First of all, the screens on the dashboard and the infotainment system are not as HD or 4K as that of Changan’s 5-seater crossovers, but they still have good resolution. I also like the fact that they retained the 360 camera, the fancy built-in dashcam, and the around-view monitors on this one. But for those who rely on smartphones for navigation or media though, there’s no Apple CarPlay or Android Auto here. Just the CarAuto Global app that’s not as widely used as those two. You still get USB ports and Bluetooth for connection, but no wireless charging for this 7-seater.
As the brand that has a name that translates to “lasting safety”, the X7 Plus comes equipped with plenty of passive and active safety features. This ranges from multiple airbags, to tire pressure monitors, to features such as hill hold control, hill descent, and even brake assist.
Changan has one of the most powerful 1.5-liter turbo engines in the market today with the Bluecore NE15, and I’m glad it found its way to the X7 Plus. Much like the CS55 Plus, the engine is paired with a 7-speed wet dual-clutch transmission. With the CS55 Plus, the 7-speed wet DCT was one of the smoothest I’ve tested, and I’m happy to say it’s the same with the X7 Plus.
However, the X7 Plus drives differently compared to the CS55 Plus. While the latter can get rowdy, especially in Sport mode, power delivery is different in the 7-seater. It’s actually smoother in the X7 Plus. Perhaps, the added weight and longer body may have been a factor. But still, with 185 PS and 300 Nm on tap, you get plenty of pulling power for overtaking.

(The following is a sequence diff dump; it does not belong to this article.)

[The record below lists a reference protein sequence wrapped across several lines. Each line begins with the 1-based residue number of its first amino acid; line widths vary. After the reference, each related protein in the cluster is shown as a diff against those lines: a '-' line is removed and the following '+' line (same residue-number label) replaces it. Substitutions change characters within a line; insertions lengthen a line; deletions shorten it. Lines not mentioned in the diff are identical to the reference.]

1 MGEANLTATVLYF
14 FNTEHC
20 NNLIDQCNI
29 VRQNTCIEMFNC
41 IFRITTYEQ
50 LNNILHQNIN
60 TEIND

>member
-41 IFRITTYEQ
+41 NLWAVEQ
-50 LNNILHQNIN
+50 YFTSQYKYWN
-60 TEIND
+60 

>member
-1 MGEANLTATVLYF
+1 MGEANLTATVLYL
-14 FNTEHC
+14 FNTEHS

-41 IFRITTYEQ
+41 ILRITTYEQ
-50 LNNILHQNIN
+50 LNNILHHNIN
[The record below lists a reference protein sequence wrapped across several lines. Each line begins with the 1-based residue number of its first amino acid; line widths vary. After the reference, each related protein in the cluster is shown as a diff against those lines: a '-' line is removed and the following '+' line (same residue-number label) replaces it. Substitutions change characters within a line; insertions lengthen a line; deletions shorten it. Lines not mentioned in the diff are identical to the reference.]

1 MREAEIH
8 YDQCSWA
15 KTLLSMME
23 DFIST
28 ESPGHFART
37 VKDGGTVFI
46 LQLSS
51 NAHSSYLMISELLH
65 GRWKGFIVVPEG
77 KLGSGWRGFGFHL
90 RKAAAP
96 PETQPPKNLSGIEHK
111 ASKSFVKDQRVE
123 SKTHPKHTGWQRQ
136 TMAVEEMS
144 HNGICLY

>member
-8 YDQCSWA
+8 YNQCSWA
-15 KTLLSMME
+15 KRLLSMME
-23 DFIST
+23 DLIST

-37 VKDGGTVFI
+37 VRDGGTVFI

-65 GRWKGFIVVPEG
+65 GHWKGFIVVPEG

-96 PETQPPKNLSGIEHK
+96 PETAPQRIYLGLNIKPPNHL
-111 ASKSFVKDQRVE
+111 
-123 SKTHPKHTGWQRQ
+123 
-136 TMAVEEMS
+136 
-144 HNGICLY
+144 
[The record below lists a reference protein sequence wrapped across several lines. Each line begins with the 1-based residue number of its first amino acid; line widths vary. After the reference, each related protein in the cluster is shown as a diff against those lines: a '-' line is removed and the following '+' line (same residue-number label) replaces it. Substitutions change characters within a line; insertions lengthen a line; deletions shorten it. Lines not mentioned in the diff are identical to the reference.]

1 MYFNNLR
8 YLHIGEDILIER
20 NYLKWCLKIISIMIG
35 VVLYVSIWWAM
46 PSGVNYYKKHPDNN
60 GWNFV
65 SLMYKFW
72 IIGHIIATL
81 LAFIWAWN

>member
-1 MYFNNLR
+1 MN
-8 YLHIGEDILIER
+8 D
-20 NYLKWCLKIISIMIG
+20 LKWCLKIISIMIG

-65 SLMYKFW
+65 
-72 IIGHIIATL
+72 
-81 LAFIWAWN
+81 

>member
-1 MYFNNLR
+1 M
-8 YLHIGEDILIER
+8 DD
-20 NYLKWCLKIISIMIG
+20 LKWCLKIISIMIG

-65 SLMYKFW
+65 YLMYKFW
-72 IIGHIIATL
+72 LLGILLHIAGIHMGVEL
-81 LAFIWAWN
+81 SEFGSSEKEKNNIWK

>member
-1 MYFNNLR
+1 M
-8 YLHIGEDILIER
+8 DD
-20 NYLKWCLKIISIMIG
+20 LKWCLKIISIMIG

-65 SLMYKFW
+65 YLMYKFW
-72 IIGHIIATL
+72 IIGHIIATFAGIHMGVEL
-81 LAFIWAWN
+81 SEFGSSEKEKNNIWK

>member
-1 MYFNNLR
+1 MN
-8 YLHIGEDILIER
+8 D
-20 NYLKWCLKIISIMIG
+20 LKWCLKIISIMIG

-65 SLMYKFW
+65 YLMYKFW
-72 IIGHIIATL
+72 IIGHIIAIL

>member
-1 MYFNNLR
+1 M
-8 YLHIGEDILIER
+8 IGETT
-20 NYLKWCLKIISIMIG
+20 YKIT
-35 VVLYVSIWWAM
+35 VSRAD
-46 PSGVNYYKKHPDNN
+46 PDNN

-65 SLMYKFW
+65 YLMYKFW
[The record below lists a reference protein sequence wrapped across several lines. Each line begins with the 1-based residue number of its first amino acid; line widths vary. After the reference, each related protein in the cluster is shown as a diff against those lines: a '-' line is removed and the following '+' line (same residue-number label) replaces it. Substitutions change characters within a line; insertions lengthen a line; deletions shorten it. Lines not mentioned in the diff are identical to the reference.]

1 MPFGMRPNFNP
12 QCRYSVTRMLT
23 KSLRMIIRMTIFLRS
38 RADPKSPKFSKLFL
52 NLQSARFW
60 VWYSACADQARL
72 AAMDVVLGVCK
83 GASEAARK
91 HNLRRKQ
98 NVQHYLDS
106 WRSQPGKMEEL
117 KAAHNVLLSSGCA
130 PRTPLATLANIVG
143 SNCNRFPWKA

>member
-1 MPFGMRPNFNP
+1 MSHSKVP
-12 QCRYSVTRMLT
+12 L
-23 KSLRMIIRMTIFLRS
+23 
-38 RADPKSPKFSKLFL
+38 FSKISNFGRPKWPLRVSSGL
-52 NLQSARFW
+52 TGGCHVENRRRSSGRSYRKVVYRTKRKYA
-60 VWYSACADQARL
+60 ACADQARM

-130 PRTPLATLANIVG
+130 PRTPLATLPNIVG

Suspension-wise, no complaints either. The X7 Plus rides more on the comfort side, but is not overly soft. It still manages a nice and composed ride over bumps, but don’t expect sharp handling. After all, it’s a 7-seater built for the family. If you want something more engaging, then perhaps you need to try other vehicle segments.
In terms of fuel efficiency, that’s where the X7 Plus gets thirstier than the CS55, and that’s expected. I did around 8.9 km/l at an average speed of 18 km/h in the city, and 14.7 km/l at 74 km/h on the highway which is still pretty good numbers for a turbocharged 7-seater. Of note, I was driving solo for the most part when I got those fuel efficiency numbers, so expect it to be lower as you load the X7 Plus with more passengers.
Overall, the X7 Plus does indeed give an attractive proposition with what it is, and Changan sweetens up the deal even more in terms of pricing because it only costs PHP 1.399 million. For reference, Changan undercuts 7-seaters from Chinese manufacturers like the Okavango and the Tiggo 8 Pro, and is even priced lower than the top-spec Ford Territory.
However, when you compare the X7 Plus car-for-car, it's kind of missing some advanced safety features such as ADAS as well as some interior features that its competitors have like power seats, and a power tailgate. That could be some of the reasons why Changan can place the X7 Plus at its price point.
Nowadays, though, vehicles from China are no longer being bought because they are cheap, but because they offer great value for money. Buyers now tend to turn to Chinese brands because of how much car they could get for an x amount of money. This leaves me curious to see how Changan could execute the X7 Plus complete with all the bells and whistles.
I believe they can do it well based on what I saw with the CS55 Plus and UNI-T, it’s just a matter of “if they actually do it”.